The Global Survey of Scientists (Part 2)
What are the features of the gender gap in science identified by the survey?
Over a quarter of women respondents across the sciences reported personally experiencing sexual harassment at school or work. Our multivariate analysis finds that women were over 14 times more likely than men to report being personally harassed; this analysis accounts for discipline, age, employment sector, geographic region, and level of development.
This is strong evidence that men and women have different experiences with harassment. Women were also statistically more likely than men to say they had personally witnessed sexual harassment.
Across all regions, all disciplines, and all levels of development, women were significantly more likely than men to report discrimination based on gender. Women are less likely than men to report respectful treatment by co-workers.
Women were 1.6 times more likely than men to report interruptions in their studies; a major factor in successful completion of university studies is connected to the ability of a student to engage in continuous studies. Women reported less positive relationships with their doctoral advisors, and lower doctoral program quality. They were less likely than men to say that everyone is treated fairly in the educational system and in employment.
There continues to be a salary gap between women and men in the sciences. We have included potential explanatory factors including age (as a proxy for career progress), discipline, geographic region, employment sector, and level of human development. Even after accounting for these factors, we find that women were more likely to report lower pay compared to colleagues with similar qualifications.
Slower careers progressions
Women reported less access to career-advancing resources and opportunities than men. They were more likely than men to report slower career progression than their peers.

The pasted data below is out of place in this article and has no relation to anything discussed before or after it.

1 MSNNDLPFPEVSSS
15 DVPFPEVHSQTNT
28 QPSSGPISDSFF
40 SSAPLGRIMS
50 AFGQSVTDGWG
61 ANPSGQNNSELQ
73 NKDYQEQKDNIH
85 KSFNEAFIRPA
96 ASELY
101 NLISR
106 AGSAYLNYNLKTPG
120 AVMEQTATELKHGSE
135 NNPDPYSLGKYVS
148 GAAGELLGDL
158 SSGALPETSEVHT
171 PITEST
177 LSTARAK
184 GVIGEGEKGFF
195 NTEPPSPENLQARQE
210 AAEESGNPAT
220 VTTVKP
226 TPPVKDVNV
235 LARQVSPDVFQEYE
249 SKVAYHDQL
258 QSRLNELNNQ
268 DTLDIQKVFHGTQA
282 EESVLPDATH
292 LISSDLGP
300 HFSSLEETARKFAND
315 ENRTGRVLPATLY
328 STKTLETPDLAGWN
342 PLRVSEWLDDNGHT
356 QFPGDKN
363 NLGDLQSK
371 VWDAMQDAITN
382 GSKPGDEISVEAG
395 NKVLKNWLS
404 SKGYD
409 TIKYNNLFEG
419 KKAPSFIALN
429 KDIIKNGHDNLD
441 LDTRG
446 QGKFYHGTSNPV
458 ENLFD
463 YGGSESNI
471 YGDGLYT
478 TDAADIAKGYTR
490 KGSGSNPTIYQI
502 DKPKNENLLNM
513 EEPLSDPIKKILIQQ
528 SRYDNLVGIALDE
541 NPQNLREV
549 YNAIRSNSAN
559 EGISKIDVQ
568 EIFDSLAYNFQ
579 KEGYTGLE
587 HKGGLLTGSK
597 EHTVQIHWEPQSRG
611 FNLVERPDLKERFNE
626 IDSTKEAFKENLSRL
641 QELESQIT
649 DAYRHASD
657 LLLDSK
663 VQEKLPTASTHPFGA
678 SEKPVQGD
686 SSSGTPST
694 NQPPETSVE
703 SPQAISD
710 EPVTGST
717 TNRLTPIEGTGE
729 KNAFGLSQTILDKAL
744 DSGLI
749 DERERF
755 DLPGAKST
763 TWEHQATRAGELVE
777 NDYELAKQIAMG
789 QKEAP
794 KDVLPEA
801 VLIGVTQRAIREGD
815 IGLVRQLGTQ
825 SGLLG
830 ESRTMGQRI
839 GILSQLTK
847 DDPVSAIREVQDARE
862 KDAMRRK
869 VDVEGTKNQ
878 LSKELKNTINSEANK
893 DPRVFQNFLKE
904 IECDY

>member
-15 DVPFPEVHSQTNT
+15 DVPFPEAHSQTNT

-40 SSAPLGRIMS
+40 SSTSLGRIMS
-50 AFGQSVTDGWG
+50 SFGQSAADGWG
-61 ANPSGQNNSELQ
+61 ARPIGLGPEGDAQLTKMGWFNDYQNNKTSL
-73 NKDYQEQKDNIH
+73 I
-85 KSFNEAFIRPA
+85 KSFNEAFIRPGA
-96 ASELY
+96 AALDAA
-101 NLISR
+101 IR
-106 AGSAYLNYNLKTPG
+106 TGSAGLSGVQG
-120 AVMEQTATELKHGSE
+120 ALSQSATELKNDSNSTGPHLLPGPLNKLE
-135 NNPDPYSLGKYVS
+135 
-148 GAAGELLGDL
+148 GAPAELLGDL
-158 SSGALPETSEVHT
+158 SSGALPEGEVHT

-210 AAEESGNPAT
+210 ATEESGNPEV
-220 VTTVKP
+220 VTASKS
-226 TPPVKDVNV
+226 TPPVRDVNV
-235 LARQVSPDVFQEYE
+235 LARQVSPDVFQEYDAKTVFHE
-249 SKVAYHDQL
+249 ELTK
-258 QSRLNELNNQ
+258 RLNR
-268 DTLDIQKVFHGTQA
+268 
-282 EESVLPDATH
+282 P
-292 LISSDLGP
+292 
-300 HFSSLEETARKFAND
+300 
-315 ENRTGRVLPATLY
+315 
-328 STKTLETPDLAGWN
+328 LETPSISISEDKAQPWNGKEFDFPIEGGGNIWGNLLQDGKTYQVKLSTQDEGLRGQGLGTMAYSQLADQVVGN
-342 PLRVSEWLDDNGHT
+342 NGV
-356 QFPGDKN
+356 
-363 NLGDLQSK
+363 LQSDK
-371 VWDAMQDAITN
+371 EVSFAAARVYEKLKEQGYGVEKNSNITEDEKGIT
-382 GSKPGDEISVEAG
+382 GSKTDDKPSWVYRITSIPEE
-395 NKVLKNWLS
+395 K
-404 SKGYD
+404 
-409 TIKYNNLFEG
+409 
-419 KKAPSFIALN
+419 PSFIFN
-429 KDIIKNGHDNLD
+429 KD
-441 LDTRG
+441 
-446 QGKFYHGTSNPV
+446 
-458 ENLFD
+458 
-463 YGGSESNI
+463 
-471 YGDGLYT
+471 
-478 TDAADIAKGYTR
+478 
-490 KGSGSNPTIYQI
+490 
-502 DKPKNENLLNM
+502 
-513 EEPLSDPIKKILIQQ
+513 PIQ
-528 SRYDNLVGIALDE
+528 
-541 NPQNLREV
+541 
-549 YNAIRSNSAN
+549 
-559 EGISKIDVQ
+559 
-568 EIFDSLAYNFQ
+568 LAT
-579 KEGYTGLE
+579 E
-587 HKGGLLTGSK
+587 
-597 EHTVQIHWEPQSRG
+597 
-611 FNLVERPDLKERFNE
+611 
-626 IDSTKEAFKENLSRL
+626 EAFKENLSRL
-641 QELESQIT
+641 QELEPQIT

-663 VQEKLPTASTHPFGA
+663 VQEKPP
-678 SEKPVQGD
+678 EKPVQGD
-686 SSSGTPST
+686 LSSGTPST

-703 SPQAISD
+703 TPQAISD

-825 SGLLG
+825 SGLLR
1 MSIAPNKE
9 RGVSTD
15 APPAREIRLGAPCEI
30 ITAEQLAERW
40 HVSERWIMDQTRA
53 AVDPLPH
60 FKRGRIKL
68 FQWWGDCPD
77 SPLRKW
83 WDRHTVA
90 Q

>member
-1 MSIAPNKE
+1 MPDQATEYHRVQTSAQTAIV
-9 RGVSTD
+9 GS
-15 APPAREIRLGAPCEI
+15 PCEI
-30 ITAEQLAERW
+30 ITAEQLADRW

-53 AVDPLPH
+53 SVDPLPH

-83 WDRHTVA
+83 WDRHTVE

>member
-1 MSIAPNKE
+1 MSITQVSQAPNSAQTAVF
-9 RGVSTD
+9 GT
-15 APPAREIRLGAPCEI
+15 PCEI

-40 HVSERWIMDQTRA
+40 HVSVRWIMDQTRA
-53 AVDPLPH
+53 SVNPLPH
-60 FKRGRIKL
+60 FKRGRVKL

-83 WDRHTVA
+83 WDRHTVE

Becoming a parent had significantly different impacts on the lives of women and men. For example, we found that women were more likely to say that their career progression slowed after having their first child.
Overall, women were more likely than men to say that they relied on their personal determination, will power, and hard work for their success in science. They were also more likely than men to report being encouraged during their university studies by their spouse or partner, parents, and other family members.
It is the most significant instance where the situation of women is reported as better than that of men. Maybe this means that without strong personal determination and significant encouragement by their relatives, women are less likely to become scientists.
What does the survey say about the gender gap in various disciplines?
In spite of very different situations with respect to the proportions of women in the various disciplines (less than 30% in Mathematics, more than 50 % in Biology) the key findings of the Survey are very similar across the various disciplines.
What can you say about the gender gap in various geographic zones?
To take an example, the lowest rate of interruptions in higher education studies was reported in Western Europe, possibly because the social system is more supportive there.
What can you say about the gender gap with respect to development levels?
The main conclusion is that there is a gender gap in science both for more developed and less developed countries. The gender gap in science does not disappear with increasing economic or even human development (as defined by the Human Development Index (HDI)). In some instances, a higher level of development is even correlated with a more negative experience by the respondents in terms of graduate program quality, relationship with one’s graduate advisor, and personal harassment.
Are there other important findings emerging from the Global Survey of Scientists?
We did obtain interesting results, independent of our main gender gap focus. We have compared the answers from the various disciplines and employment sectors, after accounting for potential confounding factors including age, gender, employment sector, geographic region, and HDI, but we believe further research is needed for insight into these differences.
In examining doctoral programs, we found that respondents studying Mathematics had a more positive perception of their advisor relationship than respondents in other disciplines. Respondents studying Computer Science, Mathematics, and Physics were more likely than those in other disciplines to perceive they had been treated fairly in their graduate programs.
In examining employment sectors, respondents working in industry, NGOs, and primary/secondary schools were more likely to report being treated respectfully by co-workers than respondents working in academia or in the government sector. Respondents working in industry and NGOs were more likely to report being treated fairly by their employers than those working in the government sector.
List of all survey questions.
Marie-Françoise Roy et Colette Guillopé